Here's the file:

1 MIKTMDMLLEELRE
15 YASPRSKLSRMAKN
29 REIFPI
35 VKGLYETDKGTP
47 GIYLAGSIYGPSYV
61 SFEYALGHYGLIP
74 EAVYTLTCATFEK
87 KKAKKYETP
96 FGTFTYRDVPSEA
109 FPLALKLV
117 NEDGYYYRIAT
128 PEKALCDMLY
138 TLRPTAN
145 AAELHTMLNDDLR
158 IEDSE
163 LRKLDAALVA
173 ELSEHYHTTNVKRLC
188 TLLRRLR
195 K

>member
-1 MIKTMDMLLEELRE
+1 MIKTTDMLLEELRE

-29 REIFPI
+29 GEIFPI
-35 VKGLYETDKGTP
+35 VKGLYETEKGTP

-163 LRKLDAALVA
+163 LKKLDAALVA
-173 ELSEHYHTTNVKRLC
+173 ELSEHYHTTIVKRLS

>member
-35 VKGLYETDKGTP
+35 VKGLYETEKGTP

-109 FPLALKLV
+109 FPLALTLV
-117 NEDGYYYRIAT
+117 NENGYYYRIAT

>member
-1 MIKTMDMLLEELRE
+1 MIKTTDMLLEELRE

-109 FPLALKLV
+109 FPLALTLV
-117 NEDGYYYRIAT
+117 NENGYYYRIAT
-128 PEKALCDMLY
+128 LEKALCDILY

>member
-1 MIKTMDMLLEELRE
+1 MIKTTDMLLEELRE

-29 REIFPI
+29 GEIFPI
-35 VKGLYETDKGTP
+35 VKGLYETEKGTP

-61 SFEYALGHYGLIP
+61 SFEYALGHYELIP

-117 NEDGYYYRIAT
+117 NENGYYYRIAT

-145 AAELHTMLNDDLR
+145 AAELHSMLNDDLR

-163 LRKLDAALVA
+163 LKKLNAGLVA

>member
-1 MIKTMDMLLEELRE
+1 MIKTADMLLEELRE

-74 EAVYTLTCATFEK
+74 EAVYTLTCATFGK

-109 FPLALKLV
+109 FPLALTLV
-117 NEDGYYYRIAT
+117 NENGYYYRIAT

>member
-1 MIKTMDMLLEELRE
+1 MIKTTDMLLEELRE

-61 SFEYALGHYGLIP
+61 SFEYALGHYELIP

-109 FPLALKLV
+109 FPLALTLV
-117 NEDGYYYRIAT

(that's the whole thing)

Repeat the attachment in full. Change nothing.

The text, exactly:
1 MIKTMDMLLEELRE
15 YASPRSKLSRMAKN
29 REIFPI
35 VKGLYETDKGTP
47 GIYLAGSIYGPSYV
61 SFEYALGHYGLIP
74 EAVYTLTCATFEK
87 KKAKKYETP
96 FGTFTYRDVPSEA
109 FPLALKLV
117 NEDGYYYRIAT
128 PEKALCDMLY
138 TLRPTAN
145 AAELHTMLNDDLR
158 IEDSE
163 LRKLDAALVA
173 ELSEHYHTTNVKRLC
188 TLLRRLR
195 K

>member
-1 MIKTMDMLLEELRE
+1 MIKTTDMLLEELRE

-29 REIFPI
+29 GEIFPI
-35 VKGLYETDKGTP
+35 VKGLYETEKGTP

-163 LRKLDAALVA
+163 LKKLDAALVA
-173 ELSEHYHTTNVKRLC
+173 ELSEHYHTTIVKRLS

>member
-35 VKGLYETDKGTP
+35 VKGLYETEKGTP

-109 FPLALKLV
+109 FPLALTLV
-117 NEDGYYYRIAT
+117 NENGYYYRIAT

>member
-1 MIKTMDMLLEELRE
+1 MIKTTDMLLEELRE

-109 FPLALKLV
+109 FPLALTLV
-117 NEDGYYYRIAT
+117 NENGYYYRIAT
-128 PEKALCDMLY
+128 LEKALCDILY

>member
-1 MIKTMDMLLEELRE
+1 MIKTTDMLLEELRE

-29 REIFPI
+29 GEIFPI
-35 VKGLYETDKGTP
+35 VKGLYETEKGTP

-61 SFEYALGHYGLIP
+61 SFEYALGHYELIP

-117 NEDGYYYRIAT
+117 NENGYYYRIAT

-145 AAELHTMLNDDLR
+145 AAELHSMLNDDLR

-163 LRKLDAALVA
+163 LKKLNAGLVA

>member
-1 MIKTMDMLLEELRE
+1 MIKTADMLLEELRE

-74 EAVYTLTCATFEK
+74 EAVYTLTCATFGK

-109 FPLALKLV
+109 FPLALTLV
-117 NEDGYYYRIAT
+117 NENGYYYRIAT

>member
-1 MIKTMDMLLEELRE
+1 MIKTTDMLLEELRE

-61 SFEYALGHYGLIP
+61 SFEYALGHYELIP

-109 FPLALKLV
+109 FPLALTLV
-117 NEDGYYYRIAT